Learn more about Affinity Plus qPCR Probes.
*LNA is a registered trademark of Qiagen.
Calculating this conversion requires you to know the extinction coefficient for your sequence. With this, you can easily convert from your nanomole amount to ODs. To determine the extinction coefficient, you can analyze your sequence using IDT's free OligoAnalyzer™ tool. Results from this analysis will also provide you with nmol/OD260 and µg/OD260 values.
You may also find the following article useful: Calculation tips for resuspending and diluting nucleic acids.
Yes, locked nucleic acids are available as Affinity Plus DNA & RNA Oligonucleotides, which can be designed to contain 1−20 locked nucleic acid bases.
To include an Affinity Plus base in your sequence, simply place “+” in front of the base, e.g., +A+C+G+T.
Learn more about Affinity Plus DNA & RNA Oligonucleotides.
Yes. If you can provide the aptamer sequence(s), you can order directly from the IDT website.
To order online click on Custom DNA oligos, or if your sequence contains RNA bases, Custom RNA oligos.Enter your desired scale, sequence, and purification.
Purification removes truncated products and other synthesis impurities. Our experience has shown that purifying an oligonucleotide that will be used in demanding applications saves both time and money in the long run. We recommend considering additional purification for any oligonucleotide that will be used for an application other than routine PCR, qPCR, or Sanger DNA sequencing.
As a general rule, IDT also recommends that any oligonucleotide longer than 40 bases should receive further purification. For questions, please contact us.
Proofreading polymerases (Pfu, Diamond Taq®, etc) have been shown to remove 3' bases from PCR primers .
If you experience this problem, you can protect your primer from degradation by adding one or more phosphorothioate bonds to the 3' end of your primer.
Also make sure to add the enzyme last, after the addition of dNTPs, in your PCR to minimize the risk of this issue taking place.
1. Skerra A. Phosphorothioate primers improve the amplification of DNA sequences by DNA polymerases with proofreading activity. Nucleic Acids Res. 1992;20(14):3551-3554.
Customers who are new to working with large amounts of material are sometimes surprised when they see a yellow or brown discoloration to their oligos. If you have experienced this, do not worry. Color variation is normal in custom synthesis, especially as concentration increases. Importantly, IDT does not expect this to affect oligo function in our customers' experimental applications.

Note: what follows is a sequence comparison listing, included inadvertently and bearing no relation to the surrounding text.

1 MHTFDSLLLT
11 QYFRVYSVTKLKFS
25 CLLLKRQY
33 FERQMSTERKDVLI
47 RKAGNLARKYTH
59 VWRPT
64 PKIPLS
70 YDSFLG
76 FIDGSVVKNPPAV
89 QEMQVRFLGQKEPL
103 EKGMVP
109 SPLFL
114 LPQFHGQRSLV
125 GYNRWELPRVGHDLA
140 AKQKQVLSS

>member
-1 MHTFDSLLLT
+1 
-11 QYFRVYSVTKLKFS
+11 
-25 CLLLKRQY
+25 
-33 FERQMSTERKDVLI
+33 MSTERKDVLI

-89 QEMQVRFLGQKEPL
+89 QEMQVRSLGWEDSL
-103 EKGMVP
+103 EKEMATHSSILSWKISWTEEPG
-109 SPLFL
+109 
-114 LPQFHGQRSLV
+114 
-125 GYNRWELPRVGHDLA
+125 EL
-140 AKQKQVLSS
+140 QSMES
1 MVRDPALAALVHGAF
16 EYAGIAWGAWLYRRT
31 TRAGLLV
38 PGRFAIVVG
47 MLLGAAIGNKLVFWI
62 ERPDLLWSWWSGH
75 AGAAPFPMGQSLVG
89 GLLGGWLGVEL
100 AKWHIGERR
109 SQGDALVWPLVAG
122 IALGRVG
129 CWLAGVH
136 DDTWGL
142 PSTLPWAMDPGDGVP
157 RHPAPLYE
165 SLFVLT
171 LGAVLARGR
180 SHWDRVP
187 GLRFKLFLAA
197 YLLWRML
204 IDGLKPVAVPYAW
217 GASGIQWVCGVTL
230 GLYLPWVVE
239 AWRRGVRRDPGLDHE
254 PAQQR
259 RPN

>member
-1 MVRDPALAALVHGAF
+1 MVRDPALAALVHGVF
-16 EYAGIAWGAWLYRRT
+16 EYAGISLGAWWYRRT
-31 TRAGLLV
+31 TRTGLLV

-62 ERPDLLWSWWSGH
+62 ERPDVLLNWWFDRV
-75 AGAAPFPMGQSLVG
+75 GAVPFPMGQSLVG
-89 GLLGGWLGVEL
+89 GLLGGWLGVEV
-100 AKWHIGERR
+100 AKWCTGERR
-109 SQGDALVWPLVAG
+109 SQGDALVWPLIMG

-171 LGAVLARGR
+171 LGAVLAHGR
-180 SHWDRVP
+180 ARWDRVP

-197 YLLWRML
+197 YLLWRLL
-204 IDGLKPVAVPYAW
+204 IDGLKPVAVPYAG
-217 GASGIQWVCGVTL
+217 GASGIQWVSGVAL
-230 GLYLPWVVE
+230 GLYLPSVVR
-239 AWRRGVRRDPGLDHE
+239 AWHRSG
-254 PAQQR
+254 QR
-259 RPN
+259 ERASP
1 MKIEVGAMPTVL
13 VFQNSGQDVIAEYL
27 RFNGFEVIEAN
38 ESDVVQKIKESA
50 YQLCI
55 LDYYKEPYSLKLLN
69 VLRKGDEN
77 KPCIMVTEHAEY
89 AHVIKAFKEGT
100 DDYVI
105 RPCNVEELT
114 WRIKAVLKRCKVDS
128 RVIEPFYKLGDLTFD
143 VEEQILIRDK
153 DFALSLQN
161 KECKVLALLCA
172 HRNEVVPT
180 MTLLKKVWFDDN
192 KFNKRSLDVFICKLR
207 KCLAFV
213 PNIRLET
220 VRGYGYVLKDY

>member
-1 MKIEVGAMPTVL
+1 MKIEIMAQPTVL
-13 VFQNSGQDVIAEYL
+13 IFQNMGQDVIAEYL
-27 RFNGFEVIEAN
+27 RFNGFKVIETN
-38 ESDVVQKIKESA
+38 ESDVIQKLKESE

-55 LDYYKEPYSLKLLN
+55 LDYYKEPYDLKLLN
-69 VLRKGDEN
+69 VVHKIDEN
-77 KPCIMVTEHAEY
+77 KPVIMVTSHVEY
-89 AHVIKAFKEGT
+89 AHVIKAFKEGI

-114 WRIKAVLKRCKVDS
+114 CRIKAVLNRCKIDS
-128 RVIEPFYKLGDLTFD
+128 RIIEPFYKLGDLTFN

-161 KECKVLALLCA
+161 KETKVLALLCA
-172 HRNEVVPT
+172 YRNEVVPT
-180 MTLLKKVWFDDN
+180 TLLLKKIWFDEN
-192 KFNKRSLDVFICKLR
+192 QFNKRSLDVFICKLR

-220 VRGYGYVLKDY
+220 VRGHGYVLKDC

The image above depicts normal color variation as seen in oligo pools which are formulated to the same concentration (200 nmol oligos in 15 mL solution). In general, modified oligos at larger scales are more likely to display the variation seen above, while small-scale unmodified oligos (e.g., 25 nmol) tend to remain colorless in solution.
To determine the relative Tm of primers with non-complementary overhangs, only the complementary region should be taken into account.
You can obtain the Tm using the free, online OligoAnalyzer™ Tool.
The Tm value reported on our spec sheets uses a 25 µM oligonucleotide and a 50 mM salt concentration. It does not take into account dNTP or Mg2+ concentrations
To get an accurate Tm for your specific application, all of these concentrations should be entered and adjusted to match the reaction conditions you plan to use.
The free IDT OligoAnalyzer™ calculates Tm for the concentrations you input.
IDT uses a proprietary desalting technique that removes some truncation products and small organic contaminants from the synthesized oligonucleotide preparation. Removal of n-1mers produced during synthesis requires additional PAGE or HPLC purification.
PAGE is recommended for unmodified oligos >80−100 bases, while HPLC is the preferred method for oligos modified with either fluorescent dyes or attachment chemistries.
RNA is inherently less stable than DNA due to its chemical structure. Additionally, RNases are more prevalent in standard laboratory conditions than DNases.
As even the slightest exposure to RNase can impact RNA stability, IDT has not performed rigorous long term stability studies for RNA.
Oligo synthesis is accomplished through a series of steps, including coupling of individual bases, cleaving the oligo from the solid support, desalting, and if requested, purification of the oligo by HPLC or PAGE. No chemical reaction occurs with 100% efficiency, and, thus, each of these steps will incur a loss of final yield, which varies from specific sequence synthesis to synthesis.